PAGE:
Celebrations of light
As the strength of the sun wanes in the fall, our festivities and rites tend to be centered on the elements of fire and light — natural, divine, and synthetic. It is no accident that many of our brightest celebrations light up our darkest months. Below, we have selected some images that collectively exalt the power of light to animate our revels.
In many cultures the demise of the sunniest season is marked by the glow of the autumn moon and the celebration of the bounty of the fall harvest, kicking off the season of light. Harvest Moon, c. 1833 by the English painter Samuel Palmer is bathed in a lunar glow so bright that the reapers gather their crops by night. The celebration of Diwali (festival of lights) signifying the triumph of good over evil — exemplified by Hindu deities and other traditions of southeast Asia — begins as the last harvest is made in October and November. The magical golden light of fireworks, lamps, and candles, as shown in the sparkling watercolor from Uttar Pradesh, c. 1760, ignites the darkness of the blackened sky. Hanukkah, celebrated by the Jews between late November and through December, was also associated with the harvest, but its deeper meaning comes from the victory of the Maccabees over the Seleucid king Antiochus. The triumph is also celebrated as light overcoming darkness in the form of the menorah, shown here in a silver version and in a Spanish medieval manuscript illustration. The menorah stands for the miraculous regeneration of the oil that the Maccabees used to fire their menorah when they had reclaimed their Temple.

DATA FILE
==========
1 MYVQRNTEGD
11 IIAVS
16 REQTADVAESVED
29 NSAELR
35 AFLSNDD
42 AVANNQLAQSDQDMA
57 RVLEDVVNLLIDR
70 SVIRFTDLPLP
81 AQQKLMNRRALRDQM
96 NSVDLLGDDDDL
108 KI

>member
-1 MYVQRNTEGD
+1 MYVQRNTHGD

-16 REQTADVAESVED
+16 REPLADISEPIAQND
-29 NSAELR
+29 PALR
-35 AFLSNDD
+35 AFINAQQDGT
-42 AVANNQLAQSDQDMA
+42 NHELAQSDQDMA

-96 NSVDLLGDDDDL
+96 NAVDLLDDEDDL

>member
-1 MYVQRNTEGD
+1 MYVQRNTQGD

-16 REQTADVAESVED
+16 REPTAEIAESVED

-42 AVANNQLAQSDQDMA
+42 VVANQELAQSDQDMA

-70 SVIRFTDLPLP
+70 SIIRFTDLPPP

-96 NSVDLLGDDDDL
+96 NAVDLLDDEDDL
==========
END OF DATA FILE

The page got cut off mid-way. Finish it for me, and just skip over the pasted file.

The Winter Solstice, a pagan celebration also known as Yule (from the nordic word for circle or wheel, symbol of the sun) occurs on the shortest day, December 21, in anticipation of the lengthening rays of the sun, and has been honored from the time of the Romans to modern druids. In a photograph of 2007 by Thomas Pilston, the glowing dawn is fugitive but it heralds the return of the sun as it will slowly reclaim the days. Christmas, which inherits many traditions of Yule, follows on December 25, marking the day of the birth of Christ. A spiritual fire suffuses the nativity scene from Matthias Grünewald’s Isenheim altarpiece, c. 1515, while divine light is eclipsed by the electric glow of Rudolph in a contemporary photograph by Chris Steele-Perkins. Kwanzaa, celebrated by people of African descent in America, comes from the Swahili for “first” and it also relates to the harvest, albeit its earliest rather than latest fruits. From December 26 to January 1, the holiday feasting and gathering are enjoyed with the lighting of the kinara (candle holder) and the mishumaa saba (seven candles) at the symbolic center. A photograph by Bob Gore, 2006, features a woman in a Kwanzaa performance.
In Japan, prior to 1873 when January 1 was adopted as new year’s day, the celebration followed iterations of the lunisolar calendar, beginning in late January, as in China, and was often highlighted by spectacular fireworks. Natural and spiritual displays of light also animate the woodblock prints that celebrate the season. The magical vision of Utagawa Hiroshige in a print from the One Hundred Famous Views of Edo, 1856-1858, presents the spectacle of the glowing firefoxes of New Year’s Eve. Each fox in the foreground appears to breathe a little fire (kitsunebi) while dozens more approach with tiny dots of flame — the number of fires would foretell the upcoming rice harvest. In Utagawa’s New Year’s Sunrise, c. 1831, the dawn overtakes the night, announcing the day and the year with a clear, serene light.
May your celebrations sparkle and your new year be bright.
Nancy Minty, collections editor
From JSTOR Daily